Author: Staff

10 tips for counting visitors on trails

By Yves Zsutty, Trail Manager, City of San Jose If you aren’t counting and surveying trail users, you may be missing an opportunity to better fund your program and help the community understand the value of your trail system or interconnected network of trails. Governing bodies, the public, granting agencies, and neighbors often ask how many people use or are expected to use a trail. Having a solid answer based on data can offer assurance, support funding for maintenance, address concerns, impact how you may design a project, and can make your grant funding applications more compelling. I’d like...

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Trail politics: it’s all local

Somewhat dazed and battered by our democratic process, advocates for trails and bicycle-pedestrian programs are taking a deep breath. So what just happened with funding? It’s the usual good news and bad news. But one thing we should all take note of, is the shift to more local control over funding. I’m sure everybody is tired of alerts to call your members of Congress. Now, we think it’s time to shift attention from Washington to the State capitol and the county courthouse. Our attention needs to be on our policy makers in State and local governments. One issue with...

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Out-gunned and under-taxed

I am a long-time bicycle rider and hiker, and professionally work to get more biking and walking on public lands. My opinion continues to be that the bike/ped community got reductions in the programs because they don’t contribute directly as bicyclists and pedestrians to the funding. Until some sort of way is devised for them to be “taxed” and have the funds go to FHWA for redistribution, the opinions and action of opponents of funding bike/ped facilities with gasoline taxes won’t change. Expounding on and documenting the economic benefits of trails during this reauthorization struggle was the wrong strategy...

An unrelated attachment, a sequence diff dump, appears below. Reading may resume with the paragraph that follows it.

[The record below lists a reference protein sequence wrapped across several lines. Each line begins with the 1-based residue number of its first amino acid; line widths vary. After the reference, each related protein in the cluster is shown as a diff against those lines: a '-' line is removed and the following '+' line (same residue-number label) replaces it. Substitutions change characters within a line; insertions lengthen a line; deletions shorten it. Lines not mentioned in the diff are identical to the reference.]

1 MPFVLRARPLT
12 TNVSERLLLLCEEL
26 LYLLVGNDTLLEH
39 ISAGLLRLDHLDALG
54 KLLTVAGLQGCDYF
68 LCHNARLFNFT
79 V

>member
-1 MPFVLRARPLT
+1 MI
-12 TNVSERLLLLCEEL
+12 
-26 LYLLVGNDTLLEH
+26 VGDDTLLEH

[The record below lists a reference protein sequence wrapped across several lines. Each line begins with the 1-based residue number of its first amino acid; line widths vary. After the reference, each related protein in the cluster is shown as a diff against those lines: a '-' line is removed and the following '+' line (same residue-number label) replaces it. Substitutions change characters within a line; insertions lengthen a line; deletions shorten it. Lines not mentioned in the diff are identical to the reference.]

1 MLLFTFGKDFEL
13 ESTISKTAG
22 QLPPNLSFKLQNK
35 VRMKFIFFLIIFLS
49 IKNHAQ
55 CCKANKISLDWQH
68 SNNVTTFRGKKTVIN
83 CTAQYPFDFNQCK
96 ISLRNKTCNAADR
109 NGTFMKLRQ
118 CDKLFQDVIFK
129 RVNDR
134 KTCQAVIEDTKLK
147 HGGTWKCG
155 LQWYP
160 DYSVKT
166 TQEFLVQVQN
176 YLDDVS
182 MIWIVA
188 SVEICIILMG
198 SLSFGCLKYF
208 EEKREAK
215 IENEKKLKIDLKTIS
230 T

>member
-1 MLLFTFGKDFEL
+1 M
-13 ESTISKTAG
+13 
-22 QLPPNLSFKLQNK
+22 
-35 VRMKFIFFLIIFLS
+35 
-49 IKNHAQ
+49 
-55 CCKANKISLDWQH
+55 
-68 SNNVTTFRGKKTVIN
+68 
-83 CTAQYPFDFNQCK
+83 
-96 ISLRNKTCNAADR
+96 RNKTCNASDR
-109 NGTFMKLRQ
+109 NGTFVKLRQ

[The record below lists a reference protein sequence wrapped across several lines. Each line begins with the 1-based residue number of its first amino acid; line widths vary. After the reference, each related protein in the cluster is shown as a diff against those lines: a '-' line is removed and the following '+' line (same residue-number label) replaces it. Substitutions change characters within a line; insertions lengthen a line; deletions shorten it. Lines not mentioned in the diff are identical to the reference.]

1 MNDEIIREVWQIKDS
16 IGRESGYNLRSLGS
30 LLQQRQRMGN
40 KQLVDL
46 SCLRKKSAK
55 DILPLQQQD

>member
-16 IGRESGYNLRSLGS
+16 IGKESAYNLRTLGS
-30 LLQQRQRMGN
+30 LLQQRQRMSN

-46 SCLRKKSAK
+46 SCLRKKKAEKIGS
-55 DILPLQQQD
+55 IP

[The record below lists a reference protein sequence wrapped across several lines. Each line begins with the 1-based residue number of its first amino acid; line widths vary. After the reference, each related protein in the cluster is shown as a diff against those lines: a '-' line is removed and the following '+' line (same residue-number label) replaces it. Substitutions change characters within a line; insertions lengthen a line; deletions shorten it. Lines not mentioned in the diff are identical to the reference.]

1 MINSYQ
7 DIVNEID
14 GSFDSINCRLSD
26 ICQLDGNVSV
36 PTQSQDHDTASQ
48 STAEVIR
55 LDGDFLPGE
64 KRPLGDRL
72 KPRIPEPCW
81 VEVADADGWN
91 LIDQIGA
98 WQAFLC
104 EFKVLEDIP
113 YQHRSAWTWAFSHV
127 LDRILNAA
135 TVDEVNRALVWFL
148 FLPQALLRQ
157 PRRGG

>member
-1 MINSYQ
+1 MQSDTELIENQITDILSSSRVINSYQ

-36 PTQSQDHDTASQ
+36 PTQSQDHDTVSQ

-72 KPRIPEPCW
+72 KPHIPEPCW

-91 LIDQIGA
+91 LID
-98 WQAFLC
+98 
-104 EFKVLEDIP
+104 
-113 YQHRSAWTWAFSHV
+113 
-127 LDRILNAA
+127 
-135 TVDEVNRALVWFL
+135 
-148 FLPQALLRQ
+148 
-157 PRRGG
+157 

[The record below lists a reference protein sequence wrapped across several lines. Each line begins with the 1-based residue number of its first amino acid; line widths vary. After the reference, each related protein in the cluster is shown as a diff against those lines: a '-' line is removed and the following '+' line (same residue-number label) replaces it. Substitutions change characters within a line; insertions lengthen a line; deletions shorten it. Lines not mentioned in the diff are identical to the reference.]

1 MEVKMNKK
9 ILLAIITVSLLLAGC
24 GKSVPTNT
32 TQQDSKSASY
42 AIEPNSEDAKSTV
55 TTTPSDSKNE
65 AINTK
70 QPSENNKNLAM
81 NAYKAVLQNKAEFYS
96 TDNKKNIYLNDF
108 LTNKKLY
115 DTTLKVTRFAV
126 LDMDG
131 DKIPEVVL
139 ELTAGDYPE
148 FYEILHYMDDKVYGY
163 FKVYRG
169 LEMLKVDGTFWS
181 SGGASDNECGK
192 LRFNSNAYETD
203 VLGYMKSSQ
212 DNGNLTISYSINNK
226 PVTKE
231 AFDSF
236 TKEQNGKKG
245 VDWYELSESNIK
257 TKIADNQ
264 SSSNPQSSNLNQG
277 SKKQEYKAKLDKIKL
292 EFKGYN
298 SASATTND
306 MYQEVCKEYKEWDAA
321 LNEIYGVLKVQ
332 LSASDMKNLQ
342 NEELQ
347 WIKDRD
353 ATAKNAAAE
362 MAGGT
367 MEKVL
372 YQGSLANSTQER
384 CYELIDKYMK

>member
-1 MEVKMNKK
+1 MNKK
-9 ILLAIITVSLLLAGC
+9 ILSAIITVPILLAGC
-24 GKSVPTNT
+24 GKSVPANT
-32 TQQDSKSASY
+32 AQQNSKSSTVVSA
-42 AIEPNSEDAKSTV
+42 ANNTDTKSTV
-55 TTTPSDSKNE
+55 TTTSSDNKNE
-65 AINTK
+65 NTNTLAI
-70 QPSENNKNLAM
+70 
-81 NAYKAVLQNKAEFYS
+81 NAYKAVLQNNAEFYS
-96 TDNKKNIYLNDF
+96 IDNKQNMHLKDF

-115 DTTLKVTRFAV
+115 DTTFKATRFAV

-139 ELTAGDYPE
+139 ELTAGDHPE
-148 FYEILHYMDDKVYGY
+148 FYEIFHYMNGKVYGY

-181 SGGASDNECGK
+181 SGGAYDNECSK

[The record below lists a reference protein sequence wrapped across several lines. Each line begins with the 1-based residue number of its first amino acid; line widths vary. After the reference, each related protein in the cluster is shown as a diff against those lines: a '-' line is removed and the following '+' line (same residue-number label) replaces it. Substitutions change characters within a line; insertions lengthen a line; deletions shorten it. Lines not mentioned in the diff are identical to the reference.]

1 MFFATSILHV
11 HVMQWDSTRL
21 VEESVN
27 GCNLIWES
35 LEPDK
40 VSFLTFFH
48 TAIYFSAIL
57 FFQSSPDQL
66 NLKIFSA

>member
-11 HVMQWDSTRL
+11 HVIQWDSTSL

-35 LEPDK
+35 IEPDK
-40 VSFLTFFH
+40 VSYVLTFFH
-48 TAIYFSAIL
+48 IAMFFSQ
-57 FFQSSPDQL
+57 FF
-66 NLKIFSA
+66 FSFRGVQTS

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Trails in a transportation world

We suddenly have a brave new world for federal funding of bicycling and walking facilities. Most people thought the programs we depend on would just keep getting renewed. The good news is there is still broad eligibility for trails and  bikeways. The bad news is there is more potential competition for less money, and the States can simply opt out of the programs. The Recreational Trails Program is specifically funded at $85 million a year for two years. But again, individual States can choose to spend their money on other eligible projects. It will be very interesting to see...

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Sustaining communities with trails and open space

By Roger Bell The Redlands Conservancy recently held the first of this spring’s “Trails at Ten” events.  Over 100 people, including a lot of kids, attended to learn more about the flora and fauna of Oakmont Park and Trail, hear about the importance of “leave no trace” from an Eagle Scout, and to hike several miles on a beautiful day in a scenic, preserved environment. It was a special day indeed.  As a Board member of the Conservancy and one of the founders of the Redlands Sustainability Network, I came back from the event asking myself a pertinent question: ...

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